EGU2020-13131
https://doi.org/10.5194/egusphere-egu2020-13131
EGU General Assembly 2020
© Author(s) 2020. This work is distributed under
the Creative Commons Attribution 4.0 License.

Key controls of water vapour isotopes during oceanic evaporation and their global impact

Martin Werner1, Jean-Louis Bonne1, Alexandre Cauquoin1,2, and Hans Christian Steen-Larsen3
Martin Werner et al.
  • 1Alfred Wegener Institute, Helmholtz Centre for Polar and Marine Research, Paleoclimate Dynamics, Bremerhaven, Germany (martin.werner@awi.de)
  • 2Institute of Industrial Science, The University of Tokyo, 5-1-5 Kashiwanoha, Kashiwa, Chiba, Japan (alexandre.cauquoin@awi.de)
  • 3Geophysical Institute, University of Bergen and Bjerknes Centre for Climate Research, Bergen, Norway (Hans.Christian.Steen-Larsen@uib.no)

Stable water isotopes are employed as hydrological tracers to quantify the diverse implications of atmospheric moisture for climate. In a recent study based on several years of in-situ isotope measurements in water vapour of the marine boundary layer it was shown that the isotope signal during evaporation is not modulated by wind speed, contrary to the commonly used theory, but controlled by relative humidity and sea surface temperature, only (Bonne et al., 2019). In sea ice covered regions, the sublimation of deposited snow on sea ice was found as another key process controlling the local water vapour isotopic composition. Here, we evaluate how these new findings will impact the stable water isotope signal both in vapour and precipitation on a global scale. For this purpose, the newly suggested parametrisations are included in two versions of the isotope-enabled atmospheric model ECHAM-wiso (Werner et al., 2016; Cauquoin et al., 2019) and a set of simulations is performed to disentangle the effects of the various controlling factors. Model results are evaluated against a compilation of short-term measurements of the isotopic composition in the marine boundary layer (Benetti et al., 2017), as well as data sets from several coastal stations (Steen-Larsen et al., 2014; 2015; 2017). In addition, the implications of the suggested parameterization changes for the interpretation of various isotope records in paleo-records will be discussed.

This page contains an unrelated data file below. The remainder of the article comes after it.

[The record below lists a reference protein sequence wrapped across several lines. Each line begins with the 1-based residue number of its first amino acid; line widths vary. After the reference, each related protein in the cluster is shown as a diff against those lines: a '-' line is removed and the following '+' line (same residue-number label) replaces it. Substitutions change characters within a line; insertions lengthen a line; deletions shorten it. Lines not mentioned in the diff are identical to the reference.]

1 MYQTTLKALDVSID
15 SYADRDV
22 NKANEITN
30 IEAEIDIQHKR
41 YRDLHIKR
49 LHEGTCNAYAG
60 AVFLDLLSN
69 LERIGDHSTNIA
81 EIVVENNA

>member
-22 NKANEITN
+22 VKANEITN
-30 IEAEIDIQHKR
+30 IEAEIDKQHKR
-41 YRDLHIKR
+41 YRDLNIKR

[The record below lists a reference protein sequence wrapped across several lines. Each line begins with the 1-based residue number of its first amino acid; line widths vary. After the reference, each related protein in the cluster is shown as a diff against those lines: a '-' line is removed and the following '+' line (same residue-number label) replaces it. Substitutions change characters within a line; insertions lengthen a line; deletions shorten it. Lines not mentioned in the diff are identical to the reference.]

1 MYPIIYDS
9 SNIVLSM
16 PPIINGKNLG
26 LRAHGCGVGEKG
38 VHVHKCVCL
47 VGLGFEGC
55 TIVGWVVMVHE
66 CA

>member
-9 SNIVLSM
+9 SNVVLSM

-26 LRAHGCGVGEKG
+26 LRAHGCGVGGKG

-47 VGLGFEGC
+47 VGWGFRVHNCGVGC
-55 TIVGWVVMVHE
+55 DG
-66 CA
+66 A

How to cite: Werner, M., Bonne, J.-L., Cauquoin, A., and Steen-Larsen, H. C.: Key controls of water vapour isotopes during oceanic evaporation and their global impact, EGU General Assembly 2020, Online, 4–8 May 2020, EGU2020-13131, https://doi.org/10.5194/egusphere-egu2020-13131, 2020

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